They dream of working in environments where their skills are valued, where they can build successful careers, and where they can contribute meaningfully to their fields. In many developed countries, they find opportunities for career growth and professional development that are unavailable at home. They can work on cutting-edge projects, collaborate with industry leaders, and continuously improve their skills and knowledge. For many, this professional fulfilment and recognition are worth the sacrifice of leaving their home country. Tunde, an IT specialist who moved to Germany, explains his decision: “In Nigeria, I felt like my career was stagnating. Despite my qualifications and hard work, opportunities for growth were limited. In Germany, I found a job that not only values my expertise but also offers continuous professional development. I can now work on cutting-edge projects and collaborate with industry leaders. It’s a fulfilling experience that I couldn’t find back home.”

The entrepreneurial spirit in Nigeria is vibrant, but systemic challenges often stifle innovation and business growth. Entrepreneurs face numerous hurdles, including bureaucratic red tape, inadequate infrastructure, and limited access to capital. Chika, an entrepreneur who moved to the United States, shares her journey: “Starting a business in Nigeria was incredibly challenging. The lack of reliable power, difficulty in accessing funding, and bureaucratic delays made it nearly impossible to sustain my startup. Moving to the U.S. has opened up so many opportunities. I now have access to a network of investors, mentors, and a market that values innovation. It’s been a game-changer for my business.” 

Many see ‘Japa’ as a way to realise their business ambitions in environments that support and nurture entrepreneurship. In countries with supportive business ecosystems, they can access funding, mentorship, and markets that allow their startups to thrive. This not only benefits them personally but also contributes to the economies of their new countries.  

The consequences of Japa for the economy

While a personal choice for many, the’ Japa’ phenomenon has far-reaching consequences for Nigeria. The country is losing its most valuable asset: its human capital. The brain drain deprives the nation of the skills, expertise, and innovation it desperately needs to develop and prosper. 

The statistics surrounding Nigeria’s brain drain are stark and revealing. According to the World Bank, over 17 million Nigerians live in the diaspora, contributing significantly to their host countries’ economies through their skills and labour. This figure represents a substantial portion of the country’s educated and skilled workforce.

The loss of doctors, engineers, academics, and other professionals creates a vacuum that is hard to fill. The education and healthcare sectors are particularly affected. Universities struggle with a shortage of qualified lecturers, leading to a decline in the quality of education. Hospitals face a critical shortage of medical personnel, compromising patient care and contributing to poor health outcomes.  

Nigeria’s doctor-to-patient ratio is alarmingly low. With about 4,000 Nigerian doctors practising in the United States alone, the country has a ratio of 1:5,000, far below the World Health Organization’s (WHO) recommended ratio of 1:600. This shortage means that patients often have to wait for extended periods to receive medical attention. The quality of care they receive is usually subpar due to overworked and stressed medical staff.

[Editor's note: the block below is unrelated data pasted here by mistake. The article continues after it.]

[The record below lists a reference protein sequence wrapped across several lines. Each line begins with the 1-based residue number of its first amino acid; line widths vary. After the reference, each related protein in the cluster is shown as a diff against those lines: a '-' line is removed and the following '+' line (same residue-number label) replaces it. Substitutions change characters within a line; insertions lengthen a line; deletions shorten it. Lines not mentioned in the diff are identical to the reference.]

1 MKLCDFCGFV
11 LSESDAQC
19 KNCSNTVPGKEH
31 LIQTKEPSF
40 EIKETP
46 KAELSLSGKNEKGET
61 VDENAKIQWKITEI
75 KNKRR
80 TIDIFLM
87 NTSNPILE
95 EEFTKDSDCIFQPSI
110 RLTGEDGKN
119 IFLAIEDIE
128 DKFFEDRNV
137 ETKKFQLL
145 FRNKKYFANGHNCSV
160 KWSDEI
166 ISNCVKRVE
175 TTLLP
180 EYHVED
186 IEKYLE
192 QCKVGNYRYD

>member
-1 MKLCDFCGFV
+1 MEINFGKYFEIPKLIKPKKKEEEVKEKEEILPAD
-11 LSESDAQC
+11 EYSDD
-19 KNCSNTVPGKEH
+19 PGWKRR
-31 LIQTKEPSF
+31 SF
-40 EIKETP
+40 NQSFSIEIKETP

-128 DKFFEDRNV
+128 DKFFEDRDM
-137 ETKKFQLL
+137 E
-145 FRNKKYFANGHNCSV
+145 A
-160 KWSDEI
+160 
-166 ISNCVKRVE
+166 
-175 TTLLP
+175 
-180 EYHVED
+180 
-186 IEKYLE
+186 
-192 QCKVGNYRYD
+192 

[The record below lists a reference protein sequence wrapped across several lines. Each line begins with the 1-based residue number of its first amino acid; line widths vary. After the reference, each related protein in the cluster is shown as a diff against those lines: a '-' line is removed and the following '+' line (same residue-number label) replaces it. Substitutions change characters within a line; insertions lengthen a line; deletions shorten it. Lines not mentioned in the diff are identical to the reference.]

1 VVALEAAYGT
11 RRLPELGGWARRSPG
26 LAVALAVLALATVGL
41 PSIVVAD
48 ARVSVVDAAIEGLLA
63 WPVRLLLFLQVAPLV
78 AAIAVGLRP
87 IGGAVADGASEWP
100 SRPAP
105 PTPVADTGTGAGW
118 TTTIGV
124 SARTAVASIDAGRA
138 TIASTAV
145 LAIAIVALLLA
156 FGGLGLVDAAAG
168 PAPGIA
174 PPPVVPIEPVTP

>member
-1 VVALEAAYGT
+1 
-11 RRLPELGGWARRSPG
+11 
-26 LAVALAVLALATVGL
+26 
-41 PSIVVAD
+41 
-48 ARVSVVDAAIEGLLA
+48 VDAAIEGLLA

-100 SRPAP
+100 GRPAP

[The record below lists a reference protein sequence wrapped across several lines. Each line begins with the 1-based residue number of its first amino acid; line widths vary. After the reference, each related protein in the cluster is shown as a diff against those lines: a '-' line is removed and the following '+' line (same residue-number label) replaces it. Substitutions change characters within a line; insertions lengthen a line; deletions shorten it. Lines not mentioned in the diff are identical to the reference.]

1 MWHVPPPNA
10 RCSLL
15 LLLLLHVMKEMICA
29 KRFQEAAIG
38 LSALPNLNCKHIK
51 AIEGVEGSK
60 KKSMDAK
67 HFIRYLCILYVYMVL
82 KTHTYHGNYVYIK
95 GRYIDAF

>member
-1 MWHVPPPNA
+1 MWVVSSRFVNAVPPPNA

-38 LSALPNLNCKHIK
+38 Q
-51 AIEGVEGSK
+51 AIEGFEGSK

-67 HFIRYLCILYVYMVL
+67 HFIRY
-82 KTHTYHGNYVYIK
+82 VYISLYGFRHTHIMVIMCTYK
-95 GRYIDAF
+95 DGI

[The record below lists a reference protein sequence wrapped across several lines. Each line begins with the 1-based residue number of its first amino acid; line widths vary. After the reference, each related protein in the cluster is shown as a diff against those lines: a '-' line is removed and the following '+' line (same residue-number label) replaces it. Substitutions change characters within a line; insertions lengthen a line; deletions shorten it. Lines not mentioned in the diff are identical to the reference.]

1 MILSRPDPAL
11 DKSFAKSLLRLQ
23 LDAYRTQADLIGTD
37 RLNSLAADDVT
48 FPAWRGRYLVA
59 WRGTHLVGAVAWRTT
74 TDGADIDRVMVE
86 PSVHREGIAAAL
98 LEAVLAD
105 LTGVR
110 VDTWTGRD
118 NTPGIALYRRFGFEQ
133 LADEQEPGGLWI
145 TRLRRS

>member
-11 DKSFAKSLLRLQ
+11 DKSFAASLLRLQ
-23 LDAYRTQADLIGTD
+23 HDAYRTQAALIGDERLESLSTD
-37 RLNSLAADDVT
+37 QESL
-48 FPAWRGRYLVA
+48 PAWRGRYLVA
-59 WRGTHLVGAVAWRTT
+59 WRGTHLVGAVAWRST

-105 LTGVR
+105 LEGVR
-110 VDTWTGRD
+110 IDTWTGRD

Moreover, the economic impact is significant. The loss of skilled labour hampers industrial growth and innovation. Businesses struggle to find the expertise needed to expand and compete in the global market. While remittances from the diaspora contribute to the economy, they are not a substitute for the skills and knowledge that are lost. 

But when people Japa, They send money Home
Yes, according to the World Bank, Remittances from the Nigerian diaspora provide a significant financial inflow, contributing approximately $23 billion annually. These remittances play a crucial role in supporting families and communities in Nigeria. They help alleviate poverty, fund education, and provide for healthcare needs. 

For many families, remittances mean the difference between sending children to school or having them stay at home, accessing medical care or preceding treatment due to cost, and accessing medical care or preceding treatment due to cost. These financial inflows can also stimulate local economies by increasing consumption and investment. Remittances are often used to start small businesses, repair homes, or buy essential goods, generating economic activity and employment at the grassroots level.

However, remittances are not a substitute for the skills and knowledge lost through brain drain. The economic benefits they provide are significant but limited in scope. Remittances do not address the structural issues caused by the departure of skilled professionals. The money sent home cannot replace the lost human capital needed for economic growth and development. For instance, while remittances might pay for the construction of a new clinic, they do not address the shortage of doctors and nurses required to staff it. Similarly, they can fund school fees but cannot replace the absence of qualified teachers needed to deliver quality education.

Moreover, remittances can sometimes create a dependency that discourages local entrepreneurship and innovation. Families receiving regular remittances may be less motivated to pursue local economic opportunities or push for systemic changes to create a more favourable business environment. This dependency can stifle the entrepreneurial spirit crucial for sustainable economic development. While remittances provide short-term relief and a safety net for many families, they do not contribute to the long-term solution needed to address the root causes of brain drain. They are a band-aid on a deeper wound that requires systemic and structural reforms.

The Emotional Toll of ‘Japa’

The ‘Japa’ decision is often heart-wrenching, as it involves leaving behind loved ones and a familiar culture. But for many Nigerians, the hope of a better life for themselves and their families outweighs the pain of separation. They are willing to leap of faith and build a new life in a country that offers their children greater stability, security, opportunity, and a brighter future.

Separation from Loved Ones